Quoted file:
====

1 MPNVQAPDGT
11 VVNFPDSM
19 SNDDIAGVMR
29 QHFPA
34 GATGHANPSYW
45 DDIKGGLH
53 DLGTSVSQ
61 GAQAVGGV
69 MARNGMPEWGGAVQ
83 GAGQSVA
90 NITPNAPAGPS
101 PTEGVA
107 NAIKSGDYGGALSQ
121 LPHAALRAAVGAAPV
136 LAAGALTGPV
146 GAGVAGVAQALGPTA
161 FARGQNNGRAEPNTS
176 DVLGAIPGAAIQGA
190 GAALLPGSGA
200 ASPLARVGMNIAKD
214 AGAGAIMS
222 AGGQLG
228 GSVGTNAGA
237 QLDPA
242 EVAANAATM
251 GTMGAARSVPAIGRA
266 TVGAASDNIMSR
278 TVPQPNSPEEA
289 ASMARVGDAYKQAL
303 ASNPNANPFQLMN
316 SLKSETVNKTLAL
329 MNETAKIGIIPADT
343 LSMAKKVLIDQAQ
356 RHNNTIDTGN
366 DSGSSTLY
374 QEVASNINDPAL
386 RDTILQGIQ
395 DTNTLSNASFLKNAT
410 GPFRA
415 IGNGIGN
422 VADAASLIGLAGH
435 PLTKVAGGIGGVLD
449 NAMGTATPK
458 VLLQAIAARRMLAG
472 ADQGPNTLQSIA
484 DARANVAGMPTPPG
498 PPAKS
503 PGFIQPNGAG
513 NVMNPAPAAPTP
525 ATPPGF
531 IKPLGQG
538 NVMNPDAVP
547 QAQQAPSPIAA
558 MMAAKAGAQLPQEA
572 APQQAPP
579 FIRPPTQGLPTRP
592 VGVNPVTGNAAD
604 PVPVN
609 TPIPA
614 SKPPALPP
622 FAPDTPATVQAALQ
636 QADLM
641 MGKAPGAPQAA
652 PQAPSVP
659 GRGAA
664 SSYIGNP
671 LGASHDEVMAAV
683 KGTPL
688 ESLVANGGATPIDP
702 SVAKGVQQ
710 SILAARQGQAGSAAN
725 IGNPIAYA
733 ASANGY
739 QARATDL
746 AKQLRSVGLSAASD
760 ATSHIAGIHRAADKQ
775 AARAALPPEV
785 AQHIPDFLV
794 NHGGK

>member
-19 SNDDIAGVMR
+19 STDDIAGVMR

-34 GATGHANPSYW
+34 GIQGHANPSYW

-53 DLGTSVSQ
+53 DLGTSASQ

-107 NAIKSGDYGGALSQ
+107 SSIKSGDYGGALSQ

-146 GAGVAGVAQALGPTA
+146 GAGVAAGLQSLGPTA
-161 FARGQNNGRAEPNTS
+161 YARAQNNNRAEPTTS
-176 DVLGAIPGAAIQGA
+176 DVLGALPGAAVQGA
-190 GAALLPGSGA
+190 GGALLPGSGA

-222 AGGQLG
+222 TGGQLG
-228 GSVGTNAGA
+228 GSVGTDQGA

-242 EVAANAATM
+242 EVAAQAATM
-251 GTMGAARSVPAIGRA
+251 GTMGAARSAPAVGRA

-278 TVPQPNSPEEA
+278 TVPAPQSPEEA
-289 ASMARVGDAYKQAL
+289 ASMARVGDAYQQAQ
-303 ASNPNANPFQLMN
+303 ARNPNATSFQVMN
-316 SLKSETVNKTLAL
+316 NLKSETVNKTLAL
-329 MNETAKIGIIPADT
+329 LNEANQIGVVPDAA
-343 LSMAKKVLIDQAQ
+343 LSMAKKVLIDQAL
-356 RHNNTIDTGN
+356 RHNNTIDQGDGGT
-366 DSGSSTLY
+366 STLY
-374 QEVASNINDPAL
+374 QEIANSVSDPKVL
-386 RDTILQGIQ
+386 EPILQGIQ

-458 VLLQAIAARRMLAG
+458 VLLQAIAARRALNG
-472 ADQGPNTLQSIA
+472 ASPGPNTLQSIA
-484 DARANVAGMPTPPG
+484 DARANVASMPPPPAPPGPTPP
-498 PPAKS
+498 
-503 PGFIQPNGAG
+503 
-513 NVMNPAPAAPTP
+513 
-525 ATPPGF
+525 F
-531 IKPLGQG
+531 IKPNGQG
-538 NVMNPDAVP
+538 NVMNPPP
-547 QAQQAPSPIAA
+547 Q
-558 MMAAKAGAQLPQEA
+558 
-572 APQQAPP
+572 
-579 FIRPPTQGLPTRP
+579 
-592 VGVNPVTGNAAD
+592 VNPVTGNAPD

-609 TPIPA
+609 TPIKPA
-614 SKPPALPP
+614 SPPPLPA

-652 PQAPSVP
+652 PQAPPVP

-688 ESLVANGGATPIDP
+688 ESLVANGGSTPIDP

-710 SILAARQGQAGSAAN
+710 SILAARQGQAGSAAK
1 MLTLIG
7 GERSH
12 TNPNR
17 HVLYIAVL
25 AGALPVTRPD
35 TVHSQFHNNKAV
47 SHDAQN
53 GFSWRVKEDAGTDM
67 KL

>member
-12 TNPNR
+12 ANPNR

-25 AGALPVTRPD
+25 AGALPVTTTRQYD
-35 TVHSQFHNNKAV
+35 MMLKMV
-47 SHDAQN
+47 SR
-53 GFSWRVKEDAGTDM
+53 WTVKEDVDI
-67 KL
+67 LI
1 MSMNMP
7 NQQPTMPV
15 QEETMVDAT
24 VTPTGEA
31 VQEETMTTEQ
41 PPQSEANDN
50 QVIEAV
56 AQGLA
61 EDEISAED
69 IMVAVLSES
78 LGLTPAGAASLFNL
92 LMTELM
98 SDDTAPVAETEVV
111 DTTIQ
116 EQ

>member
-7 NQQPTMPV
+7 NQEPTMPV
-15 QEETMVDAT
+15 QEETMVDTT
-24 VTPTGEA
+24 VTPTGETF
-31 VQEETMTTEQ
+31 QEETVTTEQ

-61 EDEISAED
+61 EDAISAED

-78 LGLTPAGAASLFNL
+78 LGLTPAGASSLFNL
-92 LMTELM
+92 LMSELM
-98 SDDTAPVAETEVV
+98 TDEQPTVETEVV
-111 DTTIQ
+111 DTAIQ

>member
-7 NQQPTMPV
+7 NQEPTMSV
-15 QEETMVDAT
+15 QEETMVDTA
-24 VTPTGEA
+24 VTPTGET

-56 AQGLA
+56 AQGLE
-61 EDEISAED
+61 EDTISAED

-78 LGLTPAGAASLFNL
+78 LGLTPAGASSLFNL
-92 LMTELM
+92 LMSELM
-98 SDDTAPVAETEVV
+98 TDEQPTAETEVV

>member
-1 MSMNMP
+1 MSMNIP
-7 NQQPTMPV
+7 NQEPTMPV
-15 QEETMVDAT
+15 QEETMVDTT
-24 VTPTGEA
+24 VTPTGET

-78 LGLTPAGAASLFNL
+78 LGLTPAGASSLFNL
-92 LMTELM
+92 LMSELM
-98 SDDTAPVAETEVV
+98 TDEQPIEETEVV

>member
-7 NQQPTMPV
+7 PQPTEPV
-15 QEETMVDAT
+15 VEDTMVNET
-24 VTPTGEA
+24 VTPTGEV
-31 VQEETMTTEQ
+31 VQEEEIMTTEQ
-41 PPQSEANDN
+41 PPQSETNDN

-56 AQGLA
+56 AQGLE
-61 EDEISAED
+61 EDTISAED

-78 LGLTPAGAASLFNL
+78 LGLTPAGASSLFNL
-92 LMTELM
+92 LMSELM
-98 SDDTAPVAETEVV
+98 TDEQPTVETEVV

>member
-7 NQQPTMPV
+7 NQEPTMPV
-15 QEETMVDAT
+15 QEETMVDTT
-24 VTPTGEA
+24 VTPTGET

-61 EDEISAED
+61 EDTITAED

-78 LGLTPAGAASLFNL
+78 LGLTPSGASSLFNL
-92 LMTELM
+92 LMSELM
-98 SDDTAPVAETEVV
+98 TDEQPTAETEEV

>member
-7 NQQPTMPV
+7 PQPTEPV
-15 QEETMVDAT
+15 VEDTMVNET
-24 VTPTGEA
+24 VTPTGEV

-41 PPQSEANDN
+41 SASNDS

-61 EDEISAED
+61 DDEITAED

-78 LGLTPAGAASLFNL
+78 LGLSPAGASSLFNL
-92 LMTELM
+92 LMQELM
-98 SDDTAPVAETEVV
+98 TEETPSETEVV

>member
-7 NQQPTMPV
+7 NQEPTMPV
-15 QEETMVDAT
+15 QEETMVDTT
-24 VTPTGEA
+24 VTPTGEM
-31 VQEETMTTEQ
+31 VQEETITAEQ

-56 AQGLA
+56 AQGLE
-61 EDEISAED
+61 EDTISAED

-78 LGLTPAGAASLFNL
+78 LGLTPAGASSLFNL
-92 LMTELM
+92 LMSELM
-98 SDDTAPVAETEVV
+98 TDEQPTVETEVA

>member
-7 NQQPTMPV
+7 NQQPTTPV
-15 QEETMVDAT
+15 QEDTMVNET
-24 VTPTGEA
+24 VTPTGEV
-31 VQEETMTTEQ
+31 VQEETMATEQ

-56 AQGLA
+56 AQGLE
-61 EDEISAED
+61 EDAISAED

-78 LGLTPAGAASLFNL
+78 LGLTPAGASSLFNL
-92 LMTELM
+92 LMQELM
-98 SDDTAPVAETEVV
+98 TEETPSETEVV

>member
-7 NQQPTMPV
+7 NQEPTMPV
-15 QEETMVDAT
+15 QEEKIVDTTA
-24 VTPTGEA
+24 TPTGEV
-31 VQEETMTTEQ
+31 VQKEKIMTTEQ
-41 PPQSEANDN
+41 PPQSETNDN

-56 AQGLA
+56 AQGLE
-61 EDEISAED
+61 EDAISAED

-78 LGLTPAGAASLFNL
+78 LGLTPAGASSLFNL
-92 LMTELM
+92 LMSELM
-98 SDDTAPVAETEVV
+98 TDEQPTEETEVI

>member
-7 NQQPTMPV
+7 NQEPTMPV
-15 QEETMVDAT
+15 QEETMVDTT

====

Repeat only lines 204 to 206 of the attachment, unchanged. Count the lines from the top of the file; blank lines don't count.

+15 QEETMVDTT
-24 VTPTGEA
+24 VTPTGETF